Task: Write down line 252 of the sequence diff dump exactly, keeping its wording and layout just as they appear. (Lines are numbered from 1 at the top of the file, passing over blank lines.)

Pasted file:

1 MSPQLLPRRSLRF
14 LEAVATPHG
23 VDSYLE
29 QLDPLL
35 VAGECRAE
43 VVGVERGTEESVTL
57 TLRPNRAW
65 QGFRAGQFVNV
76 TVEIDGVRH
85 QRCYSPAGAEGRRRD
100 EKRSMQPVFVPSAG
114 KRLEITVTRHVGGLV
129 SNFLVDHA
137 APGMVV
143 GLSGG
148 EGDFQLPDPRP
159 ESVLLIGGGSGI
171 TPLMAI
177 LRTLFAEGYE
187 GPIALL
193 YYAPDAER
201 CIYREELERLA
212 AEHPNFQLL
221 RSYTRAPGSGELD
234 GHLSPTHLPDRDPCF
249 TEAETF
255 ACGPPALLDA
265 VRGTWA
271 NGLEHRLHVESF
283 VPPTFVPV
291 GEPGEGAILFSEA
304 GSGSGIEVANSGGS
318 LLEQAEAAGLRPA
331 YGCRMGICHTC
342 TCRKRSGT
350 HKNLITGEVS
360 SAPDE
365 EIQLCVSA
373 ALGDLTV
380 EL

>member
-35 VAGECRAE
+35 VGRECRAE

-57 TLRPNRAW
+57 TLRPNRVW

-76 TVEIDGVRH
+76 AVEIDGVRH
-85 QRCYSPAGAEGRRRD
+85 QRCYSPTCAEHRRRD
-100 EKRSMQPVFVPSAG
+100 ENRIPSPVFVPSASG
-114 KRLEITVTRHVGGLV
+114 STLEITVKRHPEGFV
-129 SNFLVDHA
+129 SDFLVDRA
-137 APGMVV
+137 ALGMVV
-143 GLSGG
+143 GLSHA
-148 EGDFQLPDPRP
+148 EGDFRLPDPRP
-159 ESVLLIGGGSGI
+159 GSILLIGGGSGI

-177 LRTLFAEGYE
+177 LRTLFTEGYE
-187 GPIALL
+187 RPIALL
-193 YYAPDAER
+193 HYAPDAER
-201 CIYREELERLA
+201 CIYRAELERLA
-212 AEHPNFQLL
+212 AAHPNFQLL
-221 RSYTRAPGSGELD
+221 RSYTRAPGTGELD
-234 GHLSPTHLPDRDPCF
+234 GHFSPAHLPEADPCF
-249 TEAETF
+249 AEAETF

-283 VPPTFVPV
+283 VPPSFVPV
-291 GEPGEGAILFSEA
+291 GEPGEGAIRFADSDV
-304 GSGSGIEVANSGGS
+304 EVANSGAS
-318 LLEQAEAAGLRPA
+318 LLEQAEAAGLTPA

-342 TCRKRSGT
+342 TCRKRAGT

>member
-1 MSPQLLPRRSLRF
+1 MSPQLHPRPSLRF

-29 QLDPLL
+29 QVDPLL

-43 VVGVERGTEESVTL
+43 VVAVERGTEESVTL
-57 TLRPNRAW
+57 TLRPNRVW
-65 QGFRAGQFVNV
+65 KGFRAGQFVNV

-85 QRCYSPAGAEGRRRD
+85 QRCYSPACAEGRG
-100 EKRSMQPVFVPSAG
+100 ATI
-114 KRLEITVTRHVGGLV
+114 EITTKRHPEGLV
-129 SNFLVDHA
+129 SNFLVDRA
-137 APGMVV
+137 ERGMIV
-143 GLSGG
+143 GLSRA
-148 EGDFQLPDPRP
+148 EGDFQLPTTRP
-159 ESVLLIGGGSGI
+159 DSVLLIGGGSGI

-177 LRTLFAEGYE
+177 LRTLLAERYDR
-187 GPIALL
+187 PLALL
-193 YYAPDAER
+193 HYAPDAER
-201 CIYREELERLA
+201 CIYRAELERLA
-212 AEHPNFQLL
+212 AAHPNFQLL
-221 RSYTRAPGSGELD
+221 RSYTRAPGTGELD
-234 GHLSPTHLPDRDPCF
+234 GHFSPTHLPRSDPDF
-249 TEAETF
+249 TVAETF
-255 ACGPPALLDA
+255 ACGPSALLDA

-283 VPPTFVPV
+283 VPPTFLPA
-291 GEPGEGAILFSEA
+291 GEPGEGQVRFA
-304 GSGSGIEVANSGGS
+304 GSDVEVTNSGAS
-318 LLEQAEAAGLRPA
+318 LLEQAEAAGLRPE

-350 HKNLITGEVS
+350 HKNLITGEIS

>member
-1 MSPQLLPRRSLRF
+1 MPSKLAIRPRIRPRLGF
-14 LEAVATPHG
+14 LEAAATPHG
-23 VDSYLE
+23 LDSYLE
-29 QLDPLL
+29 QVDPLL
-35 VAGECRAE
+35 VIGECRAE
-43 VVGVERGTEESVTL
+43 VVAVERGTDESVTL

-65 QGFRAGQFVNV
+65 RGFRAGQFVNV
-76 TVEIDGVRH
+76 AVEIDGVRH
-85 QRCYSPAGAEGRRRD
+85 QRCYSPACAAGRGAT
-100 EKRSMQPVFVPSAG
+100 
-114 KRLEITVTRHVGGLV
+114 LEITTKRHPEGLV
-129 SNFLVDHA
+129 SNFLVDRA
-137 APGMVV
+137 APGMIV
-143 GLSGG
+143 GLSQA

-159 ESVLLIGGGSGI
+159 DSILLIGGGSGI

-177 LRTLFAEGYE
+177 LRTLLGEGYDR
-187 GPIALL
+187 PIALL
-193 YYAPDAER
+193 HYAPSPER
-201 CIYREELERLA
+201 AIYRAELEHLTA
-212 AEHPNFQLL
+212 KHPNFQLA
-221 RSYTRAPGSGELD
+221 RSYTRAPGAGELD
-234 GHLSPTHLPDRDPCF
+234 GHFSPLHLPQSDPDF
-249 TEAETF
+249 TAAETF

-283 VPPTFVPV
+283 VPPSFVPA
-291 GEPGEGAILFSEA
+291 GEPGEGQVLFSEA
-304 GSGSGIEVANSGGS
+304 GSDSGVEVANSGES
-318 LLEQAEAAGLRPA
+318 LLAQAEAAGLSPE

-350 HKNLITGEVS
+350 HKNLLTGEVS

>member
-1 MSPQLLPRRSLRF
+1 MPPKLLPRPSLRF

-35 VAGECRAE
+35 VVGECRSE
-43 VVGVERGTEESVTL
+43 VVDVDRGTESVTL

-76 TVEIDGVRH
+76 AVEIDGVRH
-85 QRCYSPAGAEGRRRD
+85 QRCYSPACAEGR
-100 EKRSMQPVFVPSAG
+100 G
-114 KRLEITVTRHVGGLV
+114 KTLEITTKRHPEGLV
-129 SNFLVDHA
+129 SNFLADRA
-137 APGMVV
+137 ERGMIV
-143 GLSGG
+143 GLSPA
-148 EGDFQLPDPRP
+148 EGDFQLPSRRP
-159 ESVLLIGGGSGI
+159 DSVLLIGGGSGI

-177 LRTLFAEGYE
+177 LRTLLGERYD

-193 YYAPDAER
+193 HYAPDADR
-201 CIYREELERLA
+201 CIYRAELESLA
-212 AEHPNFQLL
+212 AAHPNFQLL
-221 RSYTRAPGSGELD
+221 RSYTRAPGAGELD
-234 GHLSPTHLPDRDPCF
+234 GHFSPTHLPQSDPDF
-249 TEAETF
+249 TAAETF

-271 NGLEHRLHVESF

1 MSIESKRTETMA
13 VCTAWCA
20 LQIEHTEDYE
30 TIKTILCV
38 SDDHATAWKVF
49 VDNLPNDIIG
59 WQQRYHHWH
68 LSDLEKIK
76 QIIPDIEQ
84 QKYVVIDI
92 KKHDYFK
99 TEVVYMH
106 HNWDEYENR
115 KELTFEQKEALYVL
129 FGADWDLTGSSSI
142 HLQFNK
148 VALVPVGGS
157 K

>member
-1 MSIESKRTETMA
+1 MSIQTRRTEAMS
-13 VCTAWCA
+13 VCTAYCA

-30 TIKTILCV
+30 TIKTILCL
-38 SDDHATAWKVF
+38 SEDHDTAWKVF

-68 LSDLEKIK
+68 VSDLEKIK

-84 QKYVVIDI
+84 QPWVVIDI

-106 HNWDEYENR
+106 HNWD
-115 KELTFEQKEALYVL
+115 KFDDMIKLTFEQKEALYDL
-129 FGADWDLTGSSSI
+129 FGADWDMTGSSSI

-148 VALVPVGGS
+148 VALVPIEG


92 KKHDYFK